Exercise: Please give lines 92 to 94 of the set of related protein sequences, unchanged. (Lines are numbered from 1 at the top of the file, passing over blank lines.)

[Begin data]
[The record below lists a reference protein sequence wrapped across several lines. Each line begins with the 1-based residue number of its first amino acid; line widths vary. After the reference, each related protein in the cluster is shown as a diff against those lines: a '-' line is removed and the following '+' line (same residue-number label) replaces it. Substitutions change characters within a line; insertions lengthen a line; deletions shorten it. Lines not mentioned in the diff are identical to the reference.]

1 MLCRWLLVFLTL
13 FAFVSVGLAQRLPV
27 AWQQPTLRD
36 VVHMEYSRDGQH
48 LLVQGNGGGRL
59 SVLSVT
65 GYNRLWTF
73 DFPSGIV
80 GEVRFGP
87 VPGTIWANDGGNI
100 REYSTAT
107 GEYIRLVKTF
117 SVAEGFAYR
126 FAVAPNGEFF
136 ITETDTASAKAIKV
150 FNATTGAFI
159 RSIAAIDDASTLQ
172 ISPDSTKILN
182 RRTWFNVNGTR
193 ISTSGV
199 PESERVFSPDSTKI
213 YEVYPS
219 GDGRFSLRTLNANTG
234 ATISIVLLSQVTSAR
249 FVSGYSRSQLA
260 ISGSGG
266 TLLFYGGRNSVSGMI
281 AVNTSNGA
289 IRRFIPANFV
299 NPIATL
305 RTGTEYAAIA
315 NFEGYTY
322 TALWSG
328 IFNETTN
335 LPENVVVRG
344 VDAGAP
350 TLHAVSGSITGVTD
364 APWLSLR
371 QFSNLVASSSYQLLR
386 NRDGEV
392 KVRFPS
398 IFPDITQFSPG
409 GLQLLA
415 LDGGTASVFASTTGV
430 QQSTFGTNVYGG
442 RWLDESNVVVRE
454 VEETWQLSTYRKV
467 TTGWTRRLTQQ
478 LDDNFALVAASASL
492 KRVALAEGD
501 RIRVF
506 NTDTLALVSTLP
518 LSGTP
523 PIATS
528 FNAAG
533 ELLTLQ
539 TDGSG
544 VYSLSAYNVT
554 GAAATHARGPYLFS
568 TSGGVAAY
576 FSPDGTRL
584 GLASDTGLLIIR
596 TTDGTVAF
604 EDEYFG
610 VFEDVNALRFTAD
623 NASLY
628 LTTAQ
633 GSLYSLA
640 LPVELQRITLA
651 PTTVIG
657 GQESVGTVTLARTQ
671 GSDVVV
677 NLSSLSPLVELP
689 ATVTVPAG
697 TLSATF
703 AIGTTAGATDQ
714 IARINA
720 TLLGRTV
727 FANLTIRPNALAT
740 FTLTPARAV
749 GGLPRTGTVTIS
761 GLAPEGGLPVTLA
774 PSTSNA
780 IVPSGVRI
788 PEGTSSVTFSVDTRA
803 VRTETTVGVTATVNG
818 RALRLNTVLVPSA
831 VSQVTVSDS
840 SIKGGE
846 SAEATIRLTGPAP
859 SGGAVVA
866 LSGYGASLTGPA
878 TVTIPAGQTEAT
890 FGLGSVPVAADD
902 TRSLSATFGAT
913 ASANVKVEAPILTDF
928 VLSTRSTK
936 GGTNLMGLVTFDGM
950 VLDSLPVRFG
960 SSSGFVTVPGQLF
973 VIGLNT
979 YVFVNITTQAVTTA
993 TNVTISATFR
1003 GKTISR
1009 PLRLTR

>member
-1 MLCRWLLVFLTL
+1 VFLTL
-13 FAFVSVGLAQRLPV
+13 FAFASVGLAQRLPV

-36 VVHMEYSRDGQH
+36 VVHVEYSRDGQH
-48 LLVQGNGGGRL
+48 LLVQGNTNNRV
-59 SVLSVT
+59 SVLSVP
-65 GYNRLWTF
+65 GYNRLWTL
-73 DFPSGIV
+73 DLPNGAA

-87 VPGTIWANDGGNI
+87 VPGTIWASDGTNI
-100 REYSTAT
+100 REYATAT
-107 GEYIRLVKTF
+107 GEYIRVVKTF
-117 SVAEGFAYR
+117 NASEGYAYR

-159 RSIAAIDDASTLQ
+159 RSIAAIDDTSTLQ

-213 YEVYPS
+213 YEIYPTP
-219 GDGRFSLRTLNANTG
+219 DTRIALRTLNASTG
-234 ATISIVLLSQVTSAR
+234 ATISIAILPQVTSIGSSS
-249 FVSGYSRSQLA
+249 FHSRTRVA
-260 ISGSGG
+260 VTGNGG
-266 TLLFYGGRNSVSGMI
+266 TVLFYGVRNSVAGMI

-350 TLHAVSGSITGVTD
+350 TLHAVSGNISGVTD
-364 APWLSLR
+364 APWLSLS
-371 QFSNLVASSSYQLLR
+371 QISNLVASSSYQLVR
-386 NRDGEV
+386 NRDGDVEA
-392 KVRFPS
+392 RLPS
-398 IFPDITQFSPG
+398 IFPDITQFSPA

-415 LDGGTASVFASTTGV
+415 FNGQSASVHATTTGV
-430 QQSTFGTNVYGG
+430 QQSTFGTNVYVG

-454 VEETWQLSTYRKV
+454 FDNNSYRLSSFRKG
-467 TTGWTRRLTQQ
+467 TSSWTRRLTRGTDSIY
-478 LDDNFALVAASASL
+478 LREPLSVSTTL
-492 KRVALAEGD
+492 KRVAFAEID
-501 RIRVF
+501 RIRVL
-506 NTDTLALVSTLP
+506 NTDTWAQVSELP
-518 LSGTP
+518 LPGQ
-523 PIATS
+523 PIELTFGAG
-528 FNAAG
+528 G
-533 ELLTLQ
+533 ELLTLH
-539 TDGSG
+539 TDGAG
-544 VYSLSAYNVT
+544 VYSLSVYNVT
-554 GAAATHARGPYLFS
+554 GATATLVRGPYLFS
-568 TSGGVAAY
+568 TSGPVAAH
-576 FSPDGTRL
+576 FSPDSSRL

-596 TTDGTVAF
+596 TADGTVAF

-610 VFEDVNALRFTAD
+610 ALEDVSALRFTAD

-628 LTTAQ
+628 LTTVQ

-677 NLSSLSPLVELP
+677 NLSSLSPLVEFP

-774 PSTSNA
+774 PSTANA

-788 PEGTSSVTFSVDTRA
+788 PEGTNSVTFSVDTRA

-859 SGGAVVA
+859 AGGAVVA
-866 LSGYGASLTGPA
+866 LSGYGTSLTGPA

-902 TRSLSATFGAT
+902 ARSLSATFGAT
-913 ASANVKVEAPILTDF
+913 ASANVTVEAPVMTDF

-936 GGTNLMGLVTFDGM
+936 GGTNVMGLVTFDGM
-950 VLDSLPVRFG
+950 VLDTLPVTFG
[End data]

859 SGGAVVA
866 LSGYGASLTGPA
878 TVTIPAGQTEAT